Thursday, December 6, 2012

the last book I ever read (The Good Son: The Life of Ray "Boom Boom" Mancini, excerpt four)

from The Good Son: The Life of Ray "Boom Boom" Mancini by Mark Kriegel:

To Ray and those around him, the news was a relentless conspiracy of circumstance. Over the Fourth of July weekend, referee Richard Green was found in his North Las Vegas home, dead of a single gunshot wound to the chest. Green's work in the ring was universally well regarded. He was as good at the Silver Slipper as he was officiating championship bouts at Caesars. At forty-six, Green had been the third man in the ring for Larry Holmes's destruction of Muhammad Ali, for Duran's loss to Wilfred Benitez and for two of Ray's title fights against Frias and of course, Kim, a fight that earned him kudos for acting with decisive mercy. There was no suggestion that the fatal bout had left him impaired in any way. Green continued to referee and just the night before his death worked an ESPN card at the Showboat Hotel.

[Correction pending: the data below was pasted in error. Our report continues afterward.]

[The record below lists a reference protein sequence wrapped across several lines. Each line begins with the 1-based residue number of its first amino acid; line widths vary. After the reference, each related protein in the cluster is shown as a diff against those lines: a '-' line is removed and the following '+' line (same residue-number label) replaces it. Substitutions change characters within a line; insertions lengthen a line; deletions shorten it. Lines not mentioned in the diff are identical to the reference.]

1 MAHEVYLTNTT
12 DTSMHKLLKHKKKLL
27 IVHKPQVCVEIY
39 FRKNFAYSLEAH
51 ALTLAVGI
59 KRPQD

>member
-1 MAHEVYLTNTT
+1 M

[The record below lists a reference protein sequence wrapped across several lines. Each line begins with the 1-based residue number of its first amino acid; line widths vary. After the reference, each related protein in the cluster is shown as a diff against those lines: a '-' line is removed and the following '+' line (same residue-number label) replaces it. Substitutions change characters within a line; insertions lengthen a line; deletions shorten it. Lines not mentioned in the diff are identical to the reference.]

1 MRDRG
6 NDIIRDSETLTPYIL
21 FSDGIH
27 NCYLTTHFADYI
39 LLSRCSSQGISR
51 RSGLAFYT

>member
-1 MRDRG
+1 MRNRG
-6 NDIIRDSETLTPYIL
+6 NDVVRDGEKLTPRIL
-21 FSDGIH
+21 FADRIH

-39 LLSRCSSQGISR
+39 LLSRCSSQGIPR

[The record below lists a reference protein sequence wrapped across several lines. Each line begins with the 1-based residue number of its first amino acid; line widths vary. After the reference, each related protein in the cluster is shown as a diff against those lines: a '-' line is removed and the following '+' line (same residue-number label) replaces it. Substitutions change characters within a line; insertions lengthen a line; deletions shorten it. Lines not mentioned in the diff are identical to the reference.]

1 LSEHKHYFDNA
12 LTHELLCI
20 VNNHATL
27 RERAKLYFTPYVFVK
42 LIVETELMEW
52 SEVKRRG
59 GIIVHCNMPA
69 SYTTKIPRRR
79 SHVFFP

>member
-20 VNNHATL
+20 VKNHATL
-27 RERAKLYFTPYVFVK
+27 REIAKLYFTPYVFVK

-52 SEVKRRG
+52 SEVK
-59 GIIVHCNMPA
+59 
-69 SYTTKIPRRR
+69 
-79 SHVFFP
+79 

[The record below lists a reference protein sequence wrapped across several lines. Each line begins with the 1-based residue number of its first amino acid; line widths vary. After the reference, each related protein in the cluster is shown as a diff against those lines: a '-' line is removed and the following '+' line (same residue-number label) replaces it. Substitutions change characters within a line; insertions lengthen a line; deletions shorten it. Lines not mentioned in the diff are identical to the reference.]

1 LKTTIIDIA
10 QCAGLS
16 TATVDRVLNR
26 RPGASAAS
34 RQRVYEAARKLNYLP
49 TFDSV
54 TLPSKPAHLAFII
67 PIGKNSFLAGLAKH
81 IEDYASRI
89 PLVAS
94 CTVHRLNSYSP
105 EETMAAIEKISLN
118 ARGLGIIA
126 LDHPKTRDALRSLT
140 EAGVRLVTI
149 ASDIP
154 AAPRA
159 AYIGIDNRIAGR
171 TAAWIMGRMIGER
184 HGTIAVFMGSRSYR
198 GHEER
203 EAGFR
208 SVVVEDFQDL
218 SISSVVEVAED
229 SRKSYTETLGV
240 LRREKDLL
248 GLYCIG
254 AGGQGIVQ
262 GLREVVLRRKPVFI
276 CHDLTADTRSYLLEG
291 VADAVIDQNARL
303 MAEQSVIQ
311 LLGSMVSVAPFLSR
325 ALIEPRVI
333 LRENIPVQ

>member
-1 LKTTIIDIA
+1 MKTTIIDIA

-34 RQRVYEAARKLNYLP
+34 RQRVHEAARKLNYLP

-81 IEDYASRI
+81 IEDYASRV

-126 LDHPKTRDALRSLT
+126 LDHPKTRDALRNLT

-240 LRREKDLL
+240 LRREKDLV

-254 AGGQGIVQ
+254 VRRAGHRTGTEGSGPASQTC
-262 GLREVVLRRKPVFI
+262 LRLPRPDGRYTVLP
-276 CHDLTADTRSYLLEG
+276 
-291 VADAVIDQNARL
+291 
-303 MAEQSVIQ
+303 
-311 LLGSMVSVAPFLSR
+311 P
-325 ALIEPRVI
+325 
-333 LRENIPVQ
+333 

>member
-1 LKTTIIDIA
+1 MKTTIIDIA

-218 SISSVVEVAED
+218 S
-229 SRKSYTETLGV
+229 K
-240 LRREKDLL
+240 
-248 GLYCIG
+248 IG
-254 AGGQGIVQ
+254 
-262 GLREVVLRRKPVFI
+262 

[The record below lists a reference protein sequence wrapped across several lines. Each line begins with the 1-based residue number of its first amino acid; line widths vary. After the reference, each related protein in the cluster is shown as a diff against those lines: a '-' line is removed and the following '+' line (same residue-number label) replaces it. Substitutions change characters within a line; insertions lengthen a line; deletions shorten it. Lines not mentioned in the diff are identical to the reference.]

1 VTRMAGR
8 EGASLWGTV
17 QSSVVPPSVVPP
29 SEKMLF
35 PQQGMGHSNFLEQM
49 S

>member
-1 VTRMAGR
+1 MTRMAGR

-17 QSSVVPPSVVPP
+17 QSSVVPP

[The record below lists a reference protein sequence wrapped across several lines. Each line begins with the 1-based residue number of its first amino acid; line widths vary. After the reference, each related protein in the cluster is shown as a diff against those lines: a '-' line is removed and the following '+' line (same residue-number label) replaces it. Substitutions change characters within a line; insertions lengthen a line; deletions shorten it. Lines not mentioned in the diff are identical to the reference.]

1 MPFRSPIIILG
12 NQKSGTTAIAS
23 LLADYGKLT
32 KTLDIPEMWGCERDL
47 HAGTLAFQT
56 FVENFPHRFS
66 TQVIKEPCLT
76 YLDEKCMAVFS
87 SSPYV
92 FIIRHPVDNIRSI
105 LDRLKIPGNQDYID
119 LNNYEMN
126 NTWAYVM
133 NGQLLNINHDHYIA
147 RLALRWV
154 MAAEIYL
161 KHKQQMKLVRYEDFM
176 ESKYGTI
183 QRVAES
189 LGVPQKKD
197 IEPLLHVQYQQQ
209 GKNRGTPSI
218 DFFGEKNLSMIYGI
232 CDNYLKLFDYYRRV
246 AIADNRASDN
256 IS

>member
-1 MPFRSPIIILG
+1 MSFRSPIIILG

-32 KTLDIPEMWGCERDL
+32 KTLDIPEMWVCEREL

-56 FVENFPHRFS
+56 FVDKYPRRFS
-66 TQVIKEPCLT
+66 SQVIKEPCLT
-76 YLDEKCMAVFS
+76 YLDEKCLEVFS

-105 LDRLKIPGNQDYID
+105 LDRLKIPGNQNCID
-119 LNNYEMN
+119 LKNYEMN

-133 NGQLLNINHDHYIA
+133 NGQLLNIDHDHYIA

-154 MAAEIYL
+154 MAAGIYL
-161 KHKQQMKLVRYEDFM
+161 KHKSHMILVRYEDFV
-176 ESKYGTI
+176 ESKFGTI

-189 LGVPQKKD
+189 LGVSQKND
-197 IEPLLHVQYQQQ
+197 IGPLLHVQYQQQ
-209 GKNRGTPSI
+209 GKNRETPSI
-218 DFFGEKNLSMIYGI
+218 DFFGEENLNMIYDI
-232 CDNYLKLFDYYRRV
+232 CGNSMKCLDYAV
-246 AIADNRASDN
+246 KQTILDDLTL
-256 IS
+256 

"Friends said he did not seem despondent but appeared in good spirits," according to the Las Vegas Review-Journal.

From the Las Vegas Sun: "Police said Green was found lying in bed with a revolver by his side. Three shots had been fired--one in the ceiling and one in the wall. No suicide note was found."

To satisfy his own curiosity, Ralph Wiley met with the daughter of Green's first marriage. Her name was Regina, and she was convinced her father's death was the result of a professional hit.

"My father had too much to live for," she told the writer. "Everybody liked him . . . I was one of the first ones who found him . . . I live three minutes away . . . Every door in his house was closed, including the bedroom door. I know he never closes those doors. I know my father's routine. And his car door was unlocked. I know if he never locks no other door, he locks that one. You know, I swear it's got something to do with boxing . . ."

Not long after the body was found, Regina began receiving calls at home, a male voice telling her, "Your daddy killed himself."

Green's second wife, a security guard at the MGM Grand, told Regina she had received similar calls.

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